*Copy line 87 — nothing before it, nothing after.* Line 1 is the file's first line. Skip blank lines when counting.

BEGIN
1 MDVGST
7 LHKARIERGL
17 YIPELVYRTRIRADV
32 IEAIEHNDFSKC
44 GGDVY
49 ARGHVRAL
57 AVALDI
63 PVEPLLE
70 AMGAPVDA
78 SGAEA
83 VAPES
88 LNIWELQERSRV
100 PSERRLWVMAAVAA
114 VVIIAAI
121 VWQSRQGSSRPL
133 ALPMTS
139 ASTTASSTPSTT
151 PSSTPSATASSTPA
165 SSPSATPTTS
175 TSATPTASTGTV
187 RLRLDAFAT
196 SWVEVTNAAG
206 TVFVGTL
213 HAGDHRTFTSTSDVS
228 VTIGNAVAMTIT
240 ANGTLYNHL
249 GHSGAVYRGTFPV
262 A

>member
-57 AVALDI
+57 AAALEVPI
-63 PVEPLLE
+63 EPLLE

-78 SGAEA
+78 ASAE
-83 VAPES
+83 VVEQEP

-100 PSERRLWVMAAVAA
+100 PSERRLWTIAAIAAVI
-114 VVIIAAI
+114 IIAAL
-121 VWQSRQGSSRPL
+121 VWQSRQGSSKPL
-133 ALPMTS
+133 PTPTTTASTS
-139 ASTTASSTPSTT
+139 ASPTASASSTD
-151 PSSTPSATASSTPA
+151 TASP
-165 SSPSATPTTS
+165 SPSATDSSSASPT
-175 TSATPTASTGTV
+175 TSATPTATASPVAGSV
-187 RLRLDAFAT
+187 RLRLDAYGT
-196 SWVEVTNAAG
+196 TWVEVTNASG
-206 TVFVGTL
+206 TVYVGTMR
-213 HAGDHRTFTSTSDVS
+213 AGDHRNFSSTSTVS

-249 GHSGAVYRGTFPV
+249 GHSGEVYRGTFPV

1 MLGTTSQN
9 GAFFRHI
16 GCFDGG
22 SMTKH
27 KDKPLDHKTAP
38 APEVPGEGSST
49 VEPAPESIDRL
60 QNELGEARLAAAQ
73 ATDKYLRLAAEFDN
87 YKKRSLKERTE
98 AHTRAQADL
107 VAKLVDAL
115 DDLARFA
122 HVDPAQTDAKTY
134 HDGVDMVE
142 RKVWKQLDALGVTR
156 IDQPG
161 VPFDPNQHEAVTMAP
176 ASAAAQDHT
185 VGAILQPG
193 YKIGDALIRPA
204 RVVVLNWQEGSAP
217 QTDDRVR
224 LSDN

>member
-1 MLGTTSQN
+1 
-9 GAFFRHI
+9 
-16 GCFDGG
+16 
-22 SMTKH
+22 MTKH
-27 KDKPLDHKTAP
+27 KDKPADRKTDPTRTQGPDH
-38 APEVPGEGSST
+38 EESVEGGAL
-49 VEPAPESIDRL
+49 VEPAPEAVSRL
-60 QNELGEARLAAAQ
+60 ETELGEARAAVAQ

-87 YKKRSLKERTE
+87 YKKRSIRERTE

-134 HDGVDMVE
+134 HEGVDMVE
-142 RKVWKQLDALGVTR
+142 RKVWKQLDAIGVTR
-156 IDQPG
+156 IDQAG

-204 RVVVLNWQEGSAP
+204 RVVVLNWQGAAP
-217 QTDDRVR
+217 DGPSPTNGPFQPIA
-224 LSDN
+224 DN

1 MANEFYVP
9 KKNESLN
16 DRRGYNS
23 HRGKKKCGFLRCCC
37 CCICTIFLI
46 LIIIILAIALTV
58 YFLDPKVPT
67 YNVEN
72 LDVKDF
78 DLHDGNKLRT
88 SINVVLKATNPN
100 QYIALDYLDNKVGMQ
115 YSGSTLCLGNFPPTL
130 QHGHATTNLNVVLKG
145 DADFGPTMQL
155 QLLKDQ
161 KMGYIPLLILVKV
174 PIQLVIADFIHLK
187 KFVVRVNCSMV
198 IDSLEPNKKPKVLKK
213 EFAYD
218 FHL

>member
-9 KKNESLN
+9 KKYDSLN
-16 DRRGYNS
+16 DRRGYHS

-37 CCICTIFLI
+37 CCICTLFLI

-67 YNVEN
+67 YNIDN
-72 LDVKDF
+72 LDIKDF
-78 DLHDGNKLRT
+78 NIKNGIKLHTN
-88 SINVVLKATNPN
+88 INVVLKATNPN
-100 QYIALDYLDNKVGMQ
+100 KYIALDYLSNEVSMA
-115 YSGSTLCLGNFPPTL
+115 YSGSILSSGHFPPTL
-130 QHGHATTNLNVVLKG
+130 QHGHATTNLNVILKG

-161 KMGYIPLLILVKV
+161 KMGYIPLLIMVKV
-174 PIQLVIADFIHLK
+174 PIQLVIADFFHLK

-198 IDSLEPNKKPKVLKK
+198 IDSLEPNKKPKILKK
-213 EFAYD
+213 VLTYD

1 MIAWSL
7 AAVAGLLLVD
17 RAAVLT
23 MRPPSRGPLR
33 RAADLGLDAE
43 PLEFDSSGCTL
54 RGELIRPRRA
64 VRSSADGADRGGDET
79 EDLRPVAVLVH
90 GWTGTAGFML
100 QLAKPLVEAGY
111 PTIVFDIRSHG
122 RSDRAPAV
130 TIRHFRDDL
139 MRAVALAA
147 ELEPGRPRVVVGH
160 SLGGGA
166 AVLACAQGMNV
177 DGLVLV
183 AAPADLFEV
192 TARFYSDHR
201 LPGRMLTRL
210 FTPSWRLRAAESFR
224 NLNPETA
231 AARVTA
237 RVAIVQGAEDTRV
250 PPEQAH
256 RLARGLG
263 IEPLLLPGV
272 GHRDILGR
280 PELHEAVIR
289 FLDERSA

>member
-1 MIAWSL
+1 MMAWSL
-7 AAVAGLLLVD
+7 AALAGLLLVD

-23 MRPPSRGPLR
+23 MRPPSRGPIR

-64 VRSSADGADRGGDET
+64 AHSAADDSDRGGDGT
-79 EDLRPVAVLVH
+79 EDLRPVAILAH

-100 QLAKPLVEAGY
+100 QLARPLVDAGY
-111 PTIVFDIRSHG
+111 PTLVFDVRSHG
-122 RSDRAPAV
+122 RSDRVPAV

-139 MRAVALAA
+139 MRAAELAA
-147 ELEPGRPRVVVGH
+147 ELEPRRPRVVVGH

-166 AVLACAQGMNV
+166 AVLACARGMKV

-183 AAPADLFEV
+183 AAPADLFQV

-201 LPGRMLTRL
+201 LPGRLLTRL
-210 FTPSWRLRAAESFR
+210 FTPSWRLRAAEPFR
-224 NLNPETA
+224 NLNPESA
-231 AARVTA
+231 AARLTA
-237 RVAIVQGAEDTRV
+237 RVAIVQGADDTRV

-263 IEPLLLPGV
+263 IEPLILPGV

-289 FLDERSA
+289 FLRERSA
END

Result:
224 LSDN